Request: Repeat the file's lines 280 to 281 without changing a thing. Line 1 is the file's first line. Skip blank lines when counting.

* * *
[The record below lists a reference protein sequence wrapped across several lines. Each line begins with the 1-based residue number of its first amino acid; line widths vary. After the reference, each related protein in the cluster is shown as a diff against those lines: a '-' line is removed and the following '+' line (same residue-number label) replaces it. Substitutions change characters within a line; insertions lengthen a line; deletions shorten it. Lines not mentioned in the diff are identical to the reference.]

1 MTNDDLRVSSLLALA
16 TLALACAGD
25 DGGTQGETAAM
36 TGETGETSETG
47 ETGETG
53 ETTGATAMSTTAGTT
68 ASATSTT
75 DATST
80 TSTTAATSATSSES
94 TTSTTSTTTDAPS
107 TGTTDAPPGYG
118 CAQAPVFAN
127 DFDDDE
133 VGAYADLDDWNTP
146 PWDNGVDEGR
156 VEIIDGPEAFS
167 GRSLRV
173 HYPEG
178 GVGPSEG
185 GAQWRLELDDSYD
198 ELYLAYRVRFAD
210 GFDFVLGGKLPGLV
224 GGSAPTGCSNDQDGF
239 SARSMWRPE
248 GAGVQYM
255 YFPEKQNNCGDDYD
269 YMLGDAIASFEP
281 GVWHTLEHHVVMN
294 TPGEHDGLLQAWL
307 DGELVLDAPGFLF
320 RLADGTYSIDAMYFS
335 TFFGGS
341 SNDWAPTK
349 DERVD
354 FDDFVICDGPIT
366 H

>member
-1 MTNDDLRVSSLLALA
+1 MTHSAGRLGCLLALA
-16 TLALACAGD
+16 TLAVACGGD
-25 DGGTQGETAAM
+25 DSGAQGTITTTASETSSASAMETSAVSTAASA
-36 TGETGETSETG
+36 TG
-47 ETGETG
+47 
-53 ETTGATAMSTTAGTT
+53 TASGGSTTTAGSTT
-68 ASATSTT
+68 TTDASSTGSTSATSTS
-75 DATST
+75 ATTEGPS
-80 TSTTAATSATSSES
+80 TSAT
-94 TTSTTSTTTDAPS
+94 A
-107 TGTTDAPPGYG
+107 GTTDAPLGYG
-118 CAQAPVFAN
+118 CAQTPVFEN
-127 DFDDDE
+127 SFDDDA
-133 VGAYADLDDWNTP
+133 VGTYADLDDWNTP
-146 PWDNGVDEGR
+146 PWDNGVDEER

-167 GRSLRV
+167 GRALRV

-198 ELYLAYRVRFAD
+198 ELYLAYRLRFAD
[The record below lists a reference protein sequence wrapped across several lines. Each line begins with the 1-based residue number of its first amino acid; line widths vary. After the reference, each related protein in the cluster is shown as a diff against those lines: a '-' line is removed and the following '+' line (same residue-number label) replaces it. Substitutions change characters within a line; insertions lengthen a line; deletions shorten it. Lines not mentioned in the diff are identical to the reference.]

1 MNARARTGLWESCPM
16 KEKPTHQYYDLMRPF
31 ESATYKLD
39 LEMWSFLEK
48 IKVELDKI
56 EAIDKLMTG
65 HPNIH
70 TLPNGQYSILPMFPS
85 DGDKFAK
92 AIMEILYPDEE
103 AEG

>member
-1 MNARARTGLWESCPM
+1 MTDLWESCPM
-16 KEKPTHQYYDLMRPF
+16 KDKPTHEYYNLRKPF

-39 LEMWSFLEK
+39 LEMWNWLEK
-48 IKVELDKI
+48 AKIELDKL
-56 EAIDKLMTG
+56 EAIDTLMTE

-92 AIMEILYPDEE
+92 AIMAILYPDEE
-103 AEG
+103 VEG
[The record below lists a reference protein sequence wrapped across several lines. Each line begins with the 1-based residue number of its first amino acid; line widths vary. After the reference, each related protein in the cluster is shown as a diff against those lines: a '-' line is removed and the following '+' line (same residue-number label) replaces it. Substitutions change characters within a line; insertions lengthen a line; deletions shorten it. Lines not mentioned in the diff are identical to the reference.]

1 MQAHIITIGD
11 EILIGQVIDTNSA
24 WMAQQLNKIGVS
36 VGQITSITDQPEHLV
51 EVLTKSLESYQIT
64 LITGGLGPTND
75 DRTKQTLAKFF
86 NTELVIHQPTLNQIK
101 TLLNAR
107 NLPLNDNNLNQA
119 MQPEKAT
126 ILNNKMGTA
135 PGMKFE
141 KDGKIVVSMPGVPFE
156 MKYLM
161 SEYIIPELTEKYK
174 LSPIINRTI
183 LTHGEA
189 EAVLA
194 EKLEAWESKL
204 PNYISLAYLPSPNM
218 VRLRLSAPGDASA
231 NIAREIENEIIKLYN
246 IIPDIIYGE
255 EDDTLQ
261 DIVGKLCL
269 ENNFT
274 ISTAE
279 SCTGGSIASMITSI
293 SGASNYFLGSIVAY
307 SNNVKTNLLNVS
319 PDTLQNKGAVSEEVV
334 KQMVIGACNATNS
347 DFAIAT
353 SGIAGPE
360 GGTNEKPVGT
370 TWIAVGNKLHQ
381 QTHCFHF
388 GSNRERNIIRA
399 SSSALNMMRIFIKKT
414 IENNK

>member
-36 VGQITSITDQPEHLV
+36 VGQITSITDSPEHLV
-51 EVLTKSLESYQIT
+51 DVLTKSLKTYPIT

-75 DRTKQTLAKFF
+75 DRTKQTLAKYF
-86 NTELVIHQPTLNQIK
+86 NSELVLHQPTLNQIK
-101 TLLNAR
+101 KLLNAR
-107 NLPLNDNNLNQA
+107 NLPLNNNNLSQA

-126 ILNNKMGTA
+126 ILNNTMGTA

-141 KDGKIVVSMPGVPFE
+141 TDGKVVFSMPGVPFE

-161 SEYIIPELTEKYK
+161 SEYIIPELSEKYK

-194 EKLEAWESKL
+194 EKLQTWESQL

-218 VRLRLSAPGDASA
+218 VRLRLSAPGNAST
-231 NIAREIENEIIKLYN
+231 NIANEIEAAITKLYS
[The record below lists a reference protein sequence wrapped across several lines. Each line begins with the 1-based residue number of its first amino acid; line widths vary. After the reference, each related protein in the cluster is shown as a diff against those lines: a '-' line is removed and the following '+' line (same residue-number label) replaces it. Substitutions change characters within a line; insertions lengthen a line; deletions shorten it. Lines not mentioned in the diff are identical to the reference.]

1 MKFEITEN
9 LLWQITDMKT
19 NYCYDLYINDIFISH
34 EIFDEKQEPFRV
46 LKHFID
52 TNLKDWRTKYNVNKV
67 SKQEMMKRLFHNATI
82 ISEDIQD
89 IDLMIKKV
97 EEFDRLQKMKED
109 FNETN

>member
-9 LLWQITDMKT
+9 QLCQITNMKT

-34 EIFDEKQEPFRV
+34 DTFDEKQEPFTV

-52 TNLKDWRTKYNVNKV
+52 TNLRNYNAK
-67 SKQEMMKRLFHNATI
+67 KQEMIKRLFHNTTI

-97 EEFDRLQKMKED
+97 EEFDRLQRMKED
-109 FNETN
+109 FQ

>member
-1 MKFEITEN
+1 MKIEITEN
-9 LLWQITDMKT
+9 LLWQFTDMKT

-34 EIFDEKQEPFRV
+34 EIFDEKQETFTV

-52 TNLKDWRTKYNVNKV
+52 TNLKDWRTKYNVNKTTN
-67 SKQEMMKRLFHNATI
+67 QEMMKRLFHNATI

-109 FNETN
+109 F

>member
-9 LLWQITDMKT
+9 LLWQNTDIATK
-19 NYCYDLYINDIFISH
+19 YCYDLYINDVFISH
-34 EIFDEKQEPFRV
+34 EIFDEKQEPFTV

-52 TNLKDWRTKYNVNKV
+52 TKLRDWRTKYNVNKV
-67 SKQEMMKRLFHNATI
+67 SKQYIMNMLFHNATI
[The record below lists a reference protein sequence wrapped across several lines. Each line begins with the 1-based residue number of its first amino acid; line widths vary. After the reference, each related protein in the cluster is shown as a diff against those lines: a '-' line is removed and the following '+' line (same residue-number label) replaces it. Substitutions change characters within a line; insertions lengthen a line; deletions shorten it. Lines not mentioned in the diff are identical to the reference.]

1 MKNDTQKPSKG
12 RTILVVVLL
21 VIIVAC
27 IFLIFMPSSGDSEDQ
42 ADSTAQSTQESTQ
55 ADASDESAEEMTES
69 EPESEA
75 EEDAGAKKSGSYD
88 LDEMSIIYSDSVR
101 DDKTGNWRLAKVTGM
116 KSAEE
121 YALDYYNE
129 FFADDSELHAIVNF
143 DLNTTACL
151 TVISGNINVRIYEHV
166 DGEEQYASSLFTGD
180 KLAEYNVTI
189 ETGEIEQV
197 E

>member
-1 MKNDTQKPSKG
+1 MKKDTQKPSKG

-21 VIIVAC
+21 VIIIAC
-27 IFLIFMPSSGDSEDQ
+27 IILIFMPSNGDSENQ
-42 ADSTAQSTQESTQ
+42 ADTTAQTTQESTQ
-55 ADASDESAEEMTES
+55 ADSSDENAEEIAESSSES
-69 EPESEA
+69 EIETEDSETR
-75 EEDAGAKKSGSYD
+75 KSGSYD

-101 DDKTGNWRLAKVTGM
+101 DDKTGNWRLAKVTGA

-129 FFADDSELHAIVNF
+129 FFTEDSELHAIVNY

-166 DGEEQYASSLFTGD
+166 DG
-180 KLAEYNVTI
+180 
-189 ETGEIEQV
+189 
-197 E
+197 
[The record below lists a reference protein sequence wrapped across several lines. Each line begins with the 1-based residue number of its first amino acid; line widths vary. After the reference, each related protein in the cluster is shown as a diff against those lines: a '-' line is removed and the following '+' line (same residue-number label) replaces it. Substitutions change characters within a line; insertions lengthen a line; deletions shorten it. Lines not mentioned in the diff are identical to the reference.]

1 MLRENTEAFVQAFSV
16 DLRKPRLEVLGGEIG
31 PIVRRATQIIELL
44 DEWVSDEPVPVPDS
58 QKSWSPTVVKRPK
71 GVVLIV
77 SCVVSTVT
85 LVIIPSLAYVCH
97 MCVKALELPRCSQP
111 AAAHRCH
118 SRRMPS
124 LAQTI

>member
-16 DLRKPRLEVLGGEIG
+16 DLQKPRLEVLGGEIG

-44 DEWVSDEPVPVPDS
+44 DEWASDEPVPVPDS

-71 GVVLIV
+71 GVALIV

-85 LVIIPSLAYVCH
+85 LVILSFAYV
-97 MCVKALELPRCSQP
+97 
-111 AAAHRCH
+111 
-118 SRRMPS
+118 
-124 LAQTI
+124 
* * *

+44 DEWASDEPVPVPDS

-71 GVVLIV